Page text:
CD Review: Surrender, by Adam Crabb

I put off reviewing this one all last year, but it seems to be perfect timing now that Adam has been hired by the GVB. This solo outing shows him exploring similar progressive ground to his brother Jason Crabb—country/pop with a gospel twist. As usual, I’ll present my thoughts in “Likes/Dislikes” format.

Likes

* “I’ve Got a Right to Pray” — Adam is at his best when he’s rocking that swampy gospel sound with his signature harmonica work. I also loved the jazz organ’s contribution. But most of all, I just love the message of the song (originally recorded by the Paynes and then the Crabb Family in 1999). It’s a spirited application of the story of Daniel to contemporary stifling of religion in the public square. “I wonder what old Daniel would say if he were alive today?”

*As worship songs go, the title track isn’t too bad. It has a pleasant Matt Redman vibe. I’d like to hear Chris Tomlin sing it.

* “Why I Am Who I Am” — A heart-felt, well-written ballad about setting an example for our children. “They’re why I do what I do, why I am who I am.”

* “Higher Ground” breathes new life into the familiar hymn, with some help from Gene McDonald! You’ve never heard such a rockin’ version of this one.

* “Hey Now” may sound a little too much like Eric Church’s “Homeboy,” but hey, that song was wicked cool so why complain?

* “Sometimes He Whispers” starts off slow but builds to a strong chorus:

Sometimes he’s water to the thirsty

Sometimes he’s fire all-consuming

Sometimes his voice is louder than thunder

Oh, but sometimes, sometimes he whispers

Dislikes

*Inserting “Amazing Grace” into “That Whosoever Was Me.” It’s been done, and done, and done. Everyone stop it!

* “Sometimes God Allows” — A promising lyrical hook is wasted by a dull melody that doesn’t allow any lyrical impact to come through.

* “Jehovah Jireh” — Again, very poor melody. Particularly awkward cadencing on the verses and bridge.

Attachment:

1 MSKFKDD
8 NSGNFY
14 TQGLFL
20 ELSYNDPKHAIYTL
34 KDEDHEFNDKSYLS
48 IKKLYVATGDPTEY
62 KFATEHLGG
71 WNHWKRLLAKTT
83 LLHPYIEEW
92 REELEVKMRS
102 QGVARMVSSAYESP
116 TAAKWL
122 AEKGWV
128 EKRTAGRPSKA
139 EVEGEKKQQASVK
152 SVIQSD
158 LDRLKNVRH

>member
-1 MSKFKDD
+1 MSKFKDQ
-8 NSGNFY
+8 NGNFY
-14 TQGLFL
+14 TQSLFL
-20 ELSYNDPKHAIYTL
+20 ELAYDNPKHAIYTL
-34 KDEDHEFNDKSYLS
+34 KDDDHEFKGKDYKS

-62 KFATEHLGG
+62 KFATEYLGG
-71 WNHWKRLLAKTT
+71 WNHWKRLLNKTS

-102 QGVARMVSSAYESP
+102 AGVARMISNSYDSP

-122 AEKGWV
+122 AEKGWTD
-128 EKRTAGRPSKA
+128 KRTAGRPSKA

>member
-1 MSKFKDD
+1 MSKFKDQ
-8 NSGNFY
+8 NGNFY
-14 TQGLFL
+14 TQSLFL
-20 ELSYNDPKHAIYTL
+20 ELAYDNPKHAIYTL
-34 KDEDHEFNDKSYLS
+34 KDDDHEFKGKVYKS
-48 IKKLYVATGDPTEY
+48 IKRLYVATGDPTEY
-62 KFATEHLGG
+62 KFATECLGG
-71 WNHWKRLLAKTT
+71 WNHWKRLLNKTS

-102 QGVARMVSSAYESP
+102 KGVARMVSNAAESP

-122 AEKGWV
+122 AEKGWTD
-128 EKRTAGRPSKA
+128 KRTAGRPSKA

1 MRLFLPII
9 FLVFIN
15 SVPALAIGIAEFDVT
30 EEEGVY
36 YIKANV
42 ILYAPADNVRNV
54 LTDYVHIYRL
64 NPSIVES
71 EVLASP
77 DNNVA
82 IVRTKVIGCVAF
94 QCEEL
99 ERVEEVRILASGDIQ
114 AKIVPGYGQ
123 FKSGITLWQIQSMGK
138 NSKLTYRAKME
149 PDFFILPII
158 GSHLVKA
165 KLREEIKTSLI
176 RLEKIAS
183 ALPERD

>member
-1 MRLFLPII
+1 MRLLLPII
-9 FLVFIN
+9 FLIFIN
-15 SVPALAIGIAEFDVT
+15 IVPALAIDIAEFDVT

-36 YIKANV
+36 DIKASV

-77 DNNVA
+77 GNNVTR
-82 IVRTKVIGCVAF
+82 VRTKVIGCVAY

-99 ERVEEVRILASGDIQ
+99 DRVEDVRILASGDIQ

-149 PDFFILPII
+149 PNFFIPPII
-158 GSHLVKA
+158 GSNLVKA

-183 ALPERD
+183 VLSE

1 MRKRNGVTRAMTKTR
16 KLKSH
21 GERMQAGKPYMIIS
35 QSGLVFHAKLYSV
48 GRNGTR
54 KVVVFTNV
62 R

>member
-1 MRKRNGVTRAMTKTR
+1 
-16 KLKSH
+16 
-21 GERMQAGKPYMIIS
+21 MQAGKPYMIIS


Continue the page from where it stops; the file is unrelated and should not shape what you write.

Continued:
*Kids’ choir kicking off “Hey Now” did not work. At all.

*Several songs that I’m struggling to remember and critique by name because… they just weren’t that memorable.

Final thoughts: While Adam has a good voice, he’s not as powerful a soloist as his brother Jason. The good side of this is that he has the ability to blend better with a group, as Bill Gaither has noticed. However, the best thing about Adam is his open heart for God and for people, and that definitely comes through on this project. Anyone who is already a big fan of the Crabbs or of Jason’s solo work will want to pick it up. However, more casual fans who are more interested in really memorable new songs may prefer to download select tracks on iTunes.

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5 Comments

Filed under 3.5 star, CD Reviews

5 responses to “CD Review: Surrender, by Adam Crabb

  1. I completely disagree that Adam is not as strong a vocalist as Jason. Jason may be the more compelling overall performer, but Adam’s got some nice subtleties and nuances that Jason doesn’t. I also feel like Adam communicates the lyrics – particularly in ballads – stronger than his older brother. Both are phenomenal, but neither is “better” than the other, IMHO.

    • Well, if I’m being completely honest, NEITHER of them is my particular cup of tea. However, I agree that Jason can be “too much” sometimes, so in that respect Adam’s more laid-back sound is a plus. I was using the word “strong” a bit more literally to refer to vocal power or “punch.” Jason sounds more like a solo artist to my ears. I also would say that to me Jason is at his best when communicating a quiet song. See “Ellsworth.”

      • We’ll just have to agree to disagree here. Jason soars and really connects with people on his power-anthems, a la “Through the Fire,” “Somebody Like Me,” Love Is Stronger,” “I’m Amazed,” and “Greater Is He.”

        I never understood the appeal of “Sometimes I Cry,” and honestly, “Ellsworth” bores the snot out of me.

      • Hey, you won’t hear me arguing the fact that Jason soars on songs like “Through the Fire!”

        I don’t like “Sometimes I Cry” either, but I blame that on the song. “Ellsworth” is a different story though. I personally gravitate toward story-songs that have specific, vivid imagery, and that song really brought its characters and scenes to life for me. Plus I really like what Gordon did with the piano on that Gaither video.

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